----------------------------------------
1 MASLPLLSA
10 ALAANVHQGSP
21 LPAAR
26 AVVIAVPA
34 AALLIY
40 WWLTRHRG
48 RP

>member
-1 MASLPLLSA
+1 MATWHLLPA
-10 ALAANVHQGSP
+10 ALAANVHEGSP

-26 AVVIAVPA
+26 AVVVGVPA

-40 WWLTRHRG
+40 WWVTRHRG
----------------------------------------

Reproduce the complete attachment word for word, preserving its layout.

1 MASLPLLSA
10 ALAANVHQGSP
21 LPAAR
26 AVVIAVPA
34 AALLIY
40 WWLTRHRG
48 RP

>member
-1 MASLPLLSA
+1 MATWHLLPA
-10 ALAANVHQGSP
+10 ALAANVHEGSP

-26 AVVIAVPA
+26 AVVVGVPA

-40 WWLTRHRG
+40 WWVTRHRG